I'm building a simple blog/project site just using Hugo. It's quite easy to get started, and is a single binary you can use to test and deploy the site with no dependencies.

I like that I'm able to design everything from the ground-up the way I want it. Also a decent selection of themes if you wanted to focus on content.

The question is, what do you know now? If you're starting from scratch, you should learn HTML and CSS. As for tools, again it depends on what you already know. If you know a given programming language, you can usually find a static site generator that you can build from.

There are lots of templates free, or for purchase you can use, cut up and deploy. It really all depends.

Many just dip into wordpress, which for good or bad is pretty much the king of CMS. Others Drupal or similar.

You can use tools like Hugo to generate static sites. Basically such tools gives you power to avoid duplication of reusable components on the page, as well as to generate static lists automatically like related pages/recommendations. See this discussion on such tools: https://news.ycombinator.com/item?id=16472395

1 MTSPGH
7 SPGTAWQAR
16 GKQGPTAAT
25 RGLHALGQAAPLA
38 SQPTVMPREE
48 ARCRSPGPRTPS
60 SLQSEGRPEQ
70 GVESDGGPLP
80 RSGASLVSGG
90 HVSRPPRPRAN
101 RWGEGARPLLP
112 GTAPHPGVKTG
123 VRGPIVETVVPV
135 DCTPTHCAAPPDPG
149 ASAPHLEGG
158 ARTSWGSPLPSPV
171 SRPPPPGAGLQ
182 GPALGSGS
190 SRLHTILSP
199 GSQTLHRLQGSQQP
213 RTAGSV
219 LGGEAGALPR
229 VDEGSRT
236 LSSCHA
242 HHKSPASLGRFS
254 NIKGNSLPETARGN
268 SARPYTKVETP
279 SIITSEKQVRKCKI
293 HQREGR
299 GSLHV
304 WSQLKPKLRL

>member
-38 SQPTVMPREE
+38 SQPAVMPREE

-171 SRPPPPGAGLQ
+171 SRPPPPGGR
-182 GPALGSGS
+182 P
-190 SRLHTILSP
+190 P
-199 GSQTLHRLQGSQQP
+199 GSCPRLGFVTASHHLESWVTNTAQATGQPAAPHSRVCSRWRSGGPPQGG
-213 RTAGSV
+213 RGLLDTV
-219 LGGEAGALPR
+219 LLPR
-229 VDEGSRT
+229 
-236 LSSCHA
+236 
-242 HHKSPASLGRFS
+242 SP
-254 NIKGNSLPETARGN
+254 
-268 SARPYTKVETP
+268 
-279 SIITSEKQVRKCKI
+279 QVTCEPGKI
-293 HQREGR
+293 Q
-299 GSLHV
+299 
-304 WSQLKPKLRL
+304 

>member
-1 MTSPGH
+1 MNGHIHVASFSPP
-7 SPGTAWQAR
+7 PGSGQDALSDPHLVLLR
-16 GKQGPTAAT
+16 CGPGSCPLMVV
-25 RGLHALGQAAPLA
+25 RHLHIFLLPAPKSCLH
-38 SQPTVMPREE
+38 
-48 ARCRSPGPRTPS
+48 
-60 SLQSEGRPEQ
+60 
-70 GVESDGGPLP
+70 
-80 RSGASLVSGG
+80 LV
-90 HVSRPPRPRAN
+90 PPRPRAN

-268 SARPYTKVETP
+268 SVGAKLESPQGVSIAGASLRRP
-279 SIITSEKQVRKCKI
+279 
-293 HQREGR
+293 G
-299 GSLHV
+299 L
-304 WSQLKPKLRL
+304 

I like Dokuwiki.

Not static, but easy to backup (plain text instead of database), many plugins, article versioning, easy editing (even on the mobile phone), a servicable, if unexciting, design that's mobile friendly.

If you want to be productive, and "productive" does not mean building web software (which is fine!), worry less about the software and write more.

An Xterm running vi has been my personal web site editing software of choice for two decades. Still works!

Netlify and a static site generator of your choice, preferably one that uses a language you’re already familiar with. I use Middleman for example, but there‘s also the much more popular Jekyll in Ruby-land.